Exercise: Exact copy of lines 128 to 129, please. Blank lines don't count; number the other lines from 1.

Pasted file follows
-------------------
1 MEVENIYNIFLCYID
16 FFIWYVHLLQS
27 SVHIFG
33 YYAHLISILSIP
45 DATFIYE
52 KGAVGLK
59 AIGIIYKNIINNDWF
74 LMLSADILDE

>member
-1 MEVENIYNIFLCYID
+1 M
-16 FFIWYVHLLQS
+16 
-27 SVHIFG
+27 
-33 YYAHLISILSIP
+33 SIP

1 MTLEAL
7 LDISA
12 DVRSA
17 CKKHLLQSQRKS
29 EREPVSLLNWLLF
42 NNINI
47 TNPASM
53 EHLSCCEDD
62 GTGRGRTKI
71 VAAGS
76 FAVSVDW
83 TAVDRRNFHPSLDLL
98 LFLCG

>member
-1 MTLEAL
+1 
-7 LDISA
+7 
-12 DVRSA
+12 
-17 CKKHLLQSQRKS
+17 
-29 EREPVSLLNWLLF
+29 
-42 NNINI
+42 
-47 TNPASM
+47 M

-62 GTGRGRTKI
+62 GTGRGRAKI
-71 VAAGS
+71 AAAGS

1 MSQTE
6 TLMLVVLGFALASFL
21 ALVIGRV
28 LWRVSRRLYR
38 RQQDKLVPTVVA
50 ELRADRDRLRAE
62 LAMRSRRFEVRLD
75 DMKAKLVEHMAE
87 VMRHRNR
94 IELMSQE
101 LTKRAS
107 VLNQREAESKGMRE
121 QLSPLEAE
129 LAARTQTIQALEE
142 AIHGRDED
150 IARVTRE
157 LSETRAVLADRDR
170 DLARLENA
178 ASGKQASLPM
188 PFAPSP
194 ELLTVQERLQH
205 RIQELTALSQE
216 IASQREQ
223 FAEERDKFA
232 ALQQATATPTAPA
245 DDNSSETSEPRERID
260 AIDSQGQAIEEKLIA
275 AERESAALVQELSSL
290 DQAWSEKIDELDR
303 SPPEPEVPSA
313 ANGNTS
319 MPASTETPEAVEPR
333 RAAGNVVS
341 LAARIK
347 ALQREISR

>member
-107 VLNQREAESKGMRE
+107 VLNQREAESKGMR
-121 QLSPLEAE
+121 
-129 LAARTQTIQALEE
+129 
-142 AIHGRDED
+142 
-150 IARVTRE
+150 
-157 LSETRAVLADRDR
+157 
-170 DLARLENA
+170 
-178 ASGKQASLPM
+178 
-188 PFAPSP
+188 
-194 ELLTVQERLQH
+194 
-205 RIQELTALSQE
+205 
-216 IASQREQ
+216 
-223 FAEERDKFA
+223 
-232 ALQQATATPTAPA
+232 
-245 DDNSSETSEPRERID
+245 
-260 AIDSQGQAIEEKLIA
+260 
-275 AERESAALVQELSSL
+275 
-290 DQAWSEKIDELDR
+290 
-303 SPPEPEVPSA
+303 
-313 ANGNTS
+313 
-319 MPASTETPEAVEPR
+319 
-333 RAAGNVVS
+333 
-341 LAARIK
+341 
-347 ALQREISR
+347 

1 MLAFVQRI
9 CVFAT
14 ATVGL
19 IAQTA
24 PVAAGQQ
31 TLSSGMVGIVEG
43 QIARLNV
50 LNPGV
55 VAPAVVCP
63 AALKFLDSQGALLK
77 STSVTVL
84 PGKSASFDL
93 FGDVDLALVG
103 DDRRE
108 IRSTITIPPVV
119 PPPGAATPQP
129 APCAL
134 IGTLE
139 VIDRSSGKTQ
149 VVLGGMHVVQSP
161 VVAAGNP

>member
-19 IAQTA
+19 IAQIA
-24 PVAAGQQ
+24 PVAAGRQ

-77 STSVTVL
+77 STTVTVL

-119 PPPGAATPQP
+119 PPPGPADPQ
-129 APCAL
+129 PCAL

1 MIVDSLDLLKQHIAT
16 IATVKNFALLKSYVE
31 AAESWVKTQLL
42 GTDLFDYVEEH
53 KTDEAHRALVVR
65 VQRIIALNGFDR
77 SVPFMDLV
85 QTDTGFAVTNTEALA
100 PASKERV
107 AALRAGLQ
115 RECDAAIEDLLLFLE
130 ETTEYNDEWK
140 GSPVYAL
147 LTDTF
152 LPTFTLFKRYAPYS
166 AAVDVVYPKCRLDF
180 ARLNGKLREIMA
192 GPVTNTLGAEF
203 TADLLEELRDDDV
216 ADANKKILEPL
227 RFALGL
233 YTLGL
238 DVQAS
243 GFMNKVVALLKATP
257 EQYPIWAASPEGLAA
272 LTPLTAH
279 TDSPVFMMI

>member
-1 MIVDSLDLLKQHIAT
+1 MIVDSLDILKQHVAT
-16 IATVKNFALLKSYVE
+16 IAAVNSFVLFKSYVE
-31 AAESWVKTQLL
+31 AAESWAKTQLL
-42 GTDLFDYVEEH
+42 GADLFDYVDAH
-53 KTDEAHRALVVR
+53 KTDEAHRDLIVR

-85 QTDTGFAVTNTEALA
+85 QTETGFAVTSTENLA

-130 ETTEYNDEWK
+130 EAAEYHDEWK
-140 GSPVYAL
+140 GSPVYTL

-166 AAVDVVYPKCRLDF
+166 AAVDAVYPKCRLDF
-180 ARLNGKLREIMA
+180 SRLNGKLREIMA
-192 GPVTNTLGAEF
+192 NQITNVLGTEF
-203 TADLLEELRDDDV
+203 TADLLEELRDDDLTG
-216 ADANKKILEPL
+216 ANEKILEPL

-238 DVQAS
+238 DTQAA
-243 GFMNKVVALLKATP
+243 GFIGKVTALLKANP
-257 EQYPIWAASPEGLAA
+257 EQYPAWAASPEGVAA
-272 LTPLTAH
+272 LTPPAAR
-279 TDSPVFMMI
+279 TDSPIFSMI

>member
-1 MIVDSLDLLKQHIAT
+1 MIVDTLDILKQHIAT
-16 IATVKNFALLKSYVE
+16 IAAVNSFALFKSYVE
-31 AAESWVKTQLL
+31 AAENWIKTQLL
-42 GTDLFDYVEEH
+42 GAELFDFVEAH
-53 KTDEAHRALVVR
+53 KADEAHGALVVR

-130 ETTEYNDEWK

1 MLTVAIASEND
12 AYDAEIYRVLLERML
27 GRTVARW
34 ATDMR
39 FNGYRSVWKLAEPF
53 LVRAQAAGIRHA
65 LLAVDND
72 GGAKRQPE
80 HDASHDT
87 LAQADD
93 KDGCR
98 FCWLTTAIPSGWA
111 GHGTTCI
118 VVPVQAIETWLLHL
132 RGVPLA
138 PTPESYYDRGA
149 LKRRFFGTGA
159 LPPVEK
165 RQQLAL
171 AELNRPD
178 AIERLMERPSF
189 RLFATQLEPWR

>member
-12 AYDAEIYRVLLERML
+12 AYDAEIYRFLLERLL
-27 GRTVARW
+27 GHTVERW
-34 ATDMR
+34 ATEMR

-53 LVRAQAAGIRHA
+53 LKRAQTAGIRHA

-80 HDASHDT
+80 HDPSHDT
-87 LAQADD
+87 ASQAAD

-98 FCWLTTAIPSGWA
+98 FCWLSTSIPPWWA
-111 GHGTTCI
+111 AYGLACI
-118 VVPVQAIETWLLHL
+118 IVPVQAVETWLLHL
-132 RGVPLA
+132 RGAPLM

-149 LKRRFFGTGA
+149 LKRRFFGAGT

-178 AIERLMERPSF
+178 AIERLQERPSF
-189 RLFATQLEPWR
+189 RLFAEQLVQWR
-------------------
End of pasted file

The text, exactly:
-333 RAAGNVVS
+333 